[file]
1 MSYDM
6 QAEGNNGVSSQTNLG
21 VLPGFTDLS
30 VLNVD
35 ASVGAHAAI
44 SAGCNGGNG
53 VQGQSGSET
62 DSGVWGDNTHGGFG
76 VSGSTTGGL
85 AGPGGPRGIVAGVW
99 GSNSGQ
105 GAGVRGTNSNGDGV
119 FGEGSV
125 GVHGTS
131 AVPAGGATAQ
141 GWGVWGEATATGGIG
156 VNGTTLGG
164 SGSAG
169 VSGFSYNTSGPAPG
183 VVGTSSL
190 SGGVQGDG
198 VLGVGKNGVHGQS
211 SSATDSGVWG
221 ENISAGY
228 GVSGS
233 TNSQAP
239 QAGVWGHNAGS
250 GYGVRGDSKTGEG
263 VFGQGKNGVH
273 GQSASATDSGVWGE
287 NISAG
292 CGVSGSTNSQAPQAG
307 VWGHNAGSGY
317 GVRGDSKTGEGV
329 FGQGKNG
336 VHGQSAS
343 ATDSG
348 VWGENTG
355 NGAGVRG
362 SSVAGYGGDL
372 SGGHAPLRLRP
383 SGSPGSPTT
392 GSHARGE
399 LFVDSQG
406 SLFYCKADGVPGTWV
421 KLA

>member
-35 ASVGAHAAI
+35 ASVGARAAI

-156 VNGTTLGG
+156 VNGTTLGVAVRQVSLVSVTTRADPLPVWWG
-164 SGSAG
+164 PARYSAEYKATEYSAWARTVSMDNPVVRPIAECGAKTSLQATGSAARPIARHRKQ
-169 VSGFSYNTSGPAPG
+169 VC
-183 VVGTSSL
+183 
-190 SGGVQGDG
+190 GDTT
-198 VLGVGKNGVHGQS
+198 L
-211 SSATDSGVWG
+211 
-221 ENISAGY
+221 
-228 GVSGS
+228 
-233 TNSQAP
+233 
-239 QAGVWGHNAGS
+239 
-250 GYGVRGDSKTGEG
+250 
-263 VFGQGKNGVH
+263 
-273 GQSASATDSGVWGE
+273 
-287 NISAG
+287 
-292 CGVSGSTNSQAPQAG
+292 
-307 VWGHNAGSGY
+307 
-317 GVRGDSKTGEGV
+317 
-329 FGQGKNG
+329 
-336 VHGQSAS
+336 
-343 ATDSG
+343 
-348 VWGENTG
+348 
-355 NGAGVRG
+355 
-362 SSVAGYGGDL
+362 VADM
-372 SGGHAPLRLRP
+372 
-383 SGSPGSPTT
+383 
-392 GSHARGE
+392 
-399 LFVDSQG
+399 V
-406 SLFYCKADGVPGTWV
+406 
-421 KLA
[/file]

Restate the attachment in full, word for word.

1 MSYDM
6 QAEGNNGVSSQTNLG
21 VLPGFTDLS
30 VLNVD
35 ASVGAHAAI
44 SAGCNGGNG
53 VQGQSGSET
62 DSGVWGDNTHGGFG
76 VSGSTTGGL
85 AGPGGPRGIVAGVW
99 GSNSGQ
105 GAGVRGTNSNGDGV
119 FGEGSV
125 GVHGTS
131 AVPAGGATAQ
141 GWGVWGEATATGGIG
156 VNGTTLGG
164 SGSAG
169 VSGFSYNTSGPAPG
183 VVGTSSL
190 SGGVQGDG
198 VLGVGKNGVHGQS
211 SSATDSGVWG
221 ENISAGY
228 GVSGS
233 TNSQAP
239 QAGVWGHNAGS
250 GYGVRGDSKTGEG
263 VFGQGKNGVH
273 GQSASATDSGVWGE
287 NISAG
292 CGVSGSTNSQAPQAG
307 VWGHNAGSGY
317 GVRGDSKTGEGV
329 FGQGKNG
336 VHGQSAS
343 ATDSG
348 VWGENTG
355 NGAGVRG
362 SSVAGYGGDL
372 SGGHAPLRLRP
383 SGSPGSPTT
392 GSHARGE
399 LFVDSQG
406 SLFYCKADGVPGTWV
421 KLA

>member
-35 ASVGAHAAI
+35 ASVGARAAI

-156 VNGTTLGG
+156 VNGTTLGVAVRQVSLVSVTTRADPLPVWWG
-164 SGSAG
+164 PARYSAEYKATEYSAWARTVSMDNPVVRPIAECGAKTSLQATGSAARPIARHRKQ
-169 VSGFSYNTSGPAPG
+169 VC
-183 VVGTSSL
+183 
-190 SGGVQGDG
+190 GDTT
-198 VLGVGKNGVHGQS
+198 L
-211 SSATDSGVWG
+211 
-221 ENISAGY
+221 
-228 GVSGS
+228 
-233 TNSQAP
+233 
-239 QAGVWGHNAGS
+239 
-250 GYGVRGDSKTGEG
+250 
-263 VFGQGKNGVH
+263 
-273 GQSASATDSGVWGE
+273 
-287 NISAG
+287 
-292 CGVSGSTNSQAPQAG
+292 
-307 VWGHNAGSGY
+307 
-317 GVRGDSKTGEGV
+317 
-329 FGQGKNG
+329 
-336 VHGQSAS
+336 
-343 ATDSG
+343 
-348 VWGENTG
+348 
-355 NGAGVRG
+355 
-362 SSVAGYGGDL
+362 VADM
-372 SGGHAPLRLRP
+372 
-383 SGSPGSPTT
+383 
-392 GSHARGE
+392 
-399 LFVDSQG
+399 V
-406 SLFYCKADGVPGTWV
+406 
-421 KLA